Lieutenant James Erle Radcliff Rosier, "A" Battery, 245th Brigade, Royal Field Artillery (
Remembering the Fallen: on this day in 1916, Lieutenant James Erle Radcliff Rosier, "A" Battery, 245th Brigade, Royal Field Artillery (Territorial Force), was killed in action on the Somme.
His parents’ only son, he was educated at Weymouth College, St Paul's School in Hammersmith, and Alleyn's School in Dulwich. He gained an open exhibition to Sidney Sussex College, Cambridge, and began his studies in October of 1912. He took the History College Exams in 1913 and was allowed a B.A. by Special Grace of the Senate in 1916 (the university’s governing body), as he was at the time serving on the Western Front. Lieutenant Rosier was also a candidate for Holy Orders and would have been ordained on the day he was killed.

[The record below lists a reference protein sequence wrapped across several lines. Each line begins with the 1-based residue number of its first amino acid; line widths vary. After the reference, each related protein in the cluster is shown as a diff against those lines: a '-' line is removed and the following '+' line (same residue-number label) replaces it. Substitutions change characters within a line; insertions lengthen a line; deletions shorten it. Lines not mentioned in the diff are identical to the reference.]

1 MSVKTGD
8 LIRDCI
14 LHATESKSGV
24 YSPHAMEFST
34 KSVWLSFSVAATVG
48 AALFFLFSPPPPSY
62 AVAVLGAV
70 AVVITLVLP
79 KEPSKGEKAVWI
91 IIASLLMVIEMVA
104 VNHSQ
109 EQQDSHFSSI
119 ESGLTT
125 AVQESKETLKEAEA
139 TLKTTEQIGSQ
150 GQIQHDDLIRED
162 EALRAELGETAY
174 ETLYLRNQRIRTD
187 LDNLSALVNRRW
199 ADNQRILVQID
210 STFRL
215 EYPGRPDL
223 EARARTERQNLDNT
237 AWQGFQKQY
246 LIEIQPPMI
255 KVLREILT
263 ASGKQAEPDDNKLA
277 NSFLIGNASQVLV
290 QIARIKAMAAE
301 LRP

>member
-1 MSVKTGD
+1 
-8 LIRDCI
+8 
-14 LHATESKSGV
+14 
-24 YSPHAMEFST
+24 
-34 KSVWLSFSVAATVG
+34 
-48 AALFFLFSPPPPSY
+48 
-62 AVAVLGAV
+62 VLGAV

It was noted that he “joined up enthusiastically” at the outbreak of the Great War, and received his commission on the 28th of August, 1914. He was promoted to lieutenant in March of 1915 and went to France four months later, finding himself immediately on the front line; on the first day of the Battle of the Somme he was in the northern sector of the Somme advance, which saw the greatest slaughter. It was several weeks later during the Battle of Flers-Coucelette that he lost his life. His colonel wrote of him: “A very valuable and good officer. I have always found him a keen gunner and a good fellow. He had any amount of pluck and did lots of first-class work as an observer. He did not know the meaning of fear, hard work never troubled him, and he was always cheerful.”
Lieutenant Rosier is commemorated on the war memorials of Alleyn's School and Sidney Sussex College, the memorial in the St Alban The Martyr Church in Westcliffe-on-sea, and the Loughton War Memorial. He is buried in the Bouzincourt Communal Cemetery, Department de la Somme, in France. On his gravestone is inscribed: “Blessed are the pure in heart for they shall see God.”
James, from Stoke Poges in Buckinghamshire, was 23 years old.